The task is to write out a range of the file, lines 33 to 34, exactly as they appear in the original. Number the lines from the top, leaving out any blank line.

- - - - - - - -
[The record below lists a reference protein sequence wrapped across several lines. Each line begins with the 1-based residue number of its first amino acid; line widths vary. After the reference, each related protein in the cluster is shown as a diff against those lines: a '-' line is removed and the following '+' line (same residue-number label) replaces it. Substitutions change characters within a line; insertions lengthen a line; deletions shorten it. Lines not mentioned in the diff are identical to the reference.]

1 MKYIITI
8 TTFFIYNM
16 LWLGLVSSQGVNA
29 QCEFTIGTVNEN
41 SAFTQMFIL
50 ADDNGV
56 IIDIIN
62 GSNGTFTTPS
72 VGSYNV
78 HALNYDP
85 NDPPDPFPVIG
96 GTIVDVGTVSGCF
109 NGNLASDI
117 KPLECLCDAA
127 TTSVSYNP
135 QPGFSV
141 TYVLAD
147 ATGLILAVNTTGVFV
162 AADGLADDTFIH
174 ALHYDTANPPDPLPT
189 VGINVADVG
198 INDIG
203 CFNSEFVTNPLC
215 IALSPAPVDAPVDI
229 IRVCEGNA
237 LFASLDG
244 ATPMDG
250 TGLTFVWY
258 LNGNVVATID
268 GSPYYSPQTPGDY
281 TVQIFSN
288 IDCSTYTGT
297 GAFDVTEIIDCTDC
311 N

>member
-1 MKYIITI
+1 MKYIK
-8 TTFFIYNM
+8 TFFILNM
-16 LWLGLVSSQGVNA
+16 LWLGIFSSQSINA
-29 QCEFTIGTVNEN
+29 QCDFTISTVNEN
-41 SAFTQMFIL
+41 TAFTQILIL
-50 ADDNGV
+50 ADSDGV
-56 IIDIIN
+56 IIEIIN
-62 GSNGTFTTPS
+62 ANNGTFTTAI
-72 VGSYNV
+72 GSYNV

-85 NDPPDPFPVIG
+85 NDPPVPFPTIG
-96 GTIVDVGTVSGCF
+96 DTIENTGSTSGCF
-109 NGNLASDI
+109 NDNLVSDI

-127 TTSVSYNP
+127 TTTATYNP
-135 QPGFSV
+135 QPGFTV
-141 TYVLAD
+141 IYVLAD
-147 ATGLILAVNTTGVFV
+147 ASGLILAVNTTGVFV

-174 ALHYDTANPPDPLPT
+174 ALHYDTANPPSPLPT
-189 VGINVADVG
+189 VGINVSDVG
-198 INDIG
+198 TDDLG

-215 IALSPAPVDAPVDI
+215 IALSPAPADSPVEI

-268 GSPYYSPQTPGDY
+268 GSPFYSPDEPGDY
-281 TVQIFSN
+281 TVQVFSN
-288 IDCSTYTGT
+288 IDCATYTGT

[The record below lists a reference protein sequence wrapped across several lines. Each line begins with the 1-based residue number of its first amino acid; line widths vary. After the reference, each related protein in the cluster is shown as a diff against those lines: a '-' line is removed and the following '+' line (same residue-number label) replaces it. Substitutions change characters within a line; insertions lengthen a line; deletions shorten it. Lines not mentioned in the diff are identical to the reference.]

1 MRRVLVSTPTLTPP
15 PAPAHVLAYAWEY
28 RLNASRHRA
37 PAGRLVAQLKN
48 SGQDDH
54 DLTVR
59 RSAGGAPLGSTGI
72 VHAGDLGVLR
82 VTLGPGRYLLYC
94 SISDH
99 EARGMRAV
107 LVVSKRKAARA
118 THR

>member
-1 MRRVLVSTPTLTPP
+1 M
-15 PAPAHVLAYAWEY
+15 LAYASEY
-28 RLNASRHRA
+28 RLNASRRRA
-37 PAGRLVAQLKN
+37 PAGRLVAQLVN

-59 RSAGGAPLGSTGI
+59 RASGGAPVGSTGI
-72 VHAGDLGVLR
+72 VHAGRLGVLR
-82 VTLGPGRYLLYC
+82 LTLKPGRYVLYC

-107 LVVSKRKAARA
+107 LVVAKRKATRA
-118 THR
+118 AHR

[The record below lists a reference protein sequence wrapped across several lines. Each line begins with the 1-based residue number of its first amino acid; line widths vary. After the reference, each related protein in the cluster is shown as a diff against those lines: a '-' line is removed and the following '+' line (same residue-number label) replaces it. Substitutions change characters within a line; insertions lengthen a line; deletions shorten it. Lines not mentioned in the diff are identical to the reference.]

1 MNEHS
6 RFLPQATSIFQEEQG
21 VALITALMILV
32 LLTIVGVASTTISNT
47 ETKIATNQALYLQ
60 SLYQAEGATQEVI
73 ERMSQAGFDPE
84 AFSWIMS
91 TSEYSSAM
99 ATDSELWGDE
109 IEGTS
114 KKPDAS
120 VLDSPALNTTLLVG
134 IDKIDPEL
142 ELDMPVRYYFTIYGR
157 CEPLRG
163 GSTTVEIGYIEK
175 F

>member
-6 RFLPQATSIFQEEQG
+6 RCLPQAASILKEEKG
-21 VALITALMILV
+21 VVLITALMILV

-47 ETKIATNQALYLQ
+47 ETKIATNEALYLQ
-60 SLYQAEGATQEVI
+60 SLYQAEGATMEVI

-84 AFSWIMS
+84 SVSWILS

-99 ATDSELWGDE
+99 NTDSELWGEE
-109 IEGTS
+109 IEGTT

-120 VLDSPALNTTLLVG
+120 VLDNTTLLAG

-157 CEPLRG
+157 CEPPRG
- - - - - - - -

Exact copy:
288 IDCSTYTGT
297 GAFDVTEIIDCTDC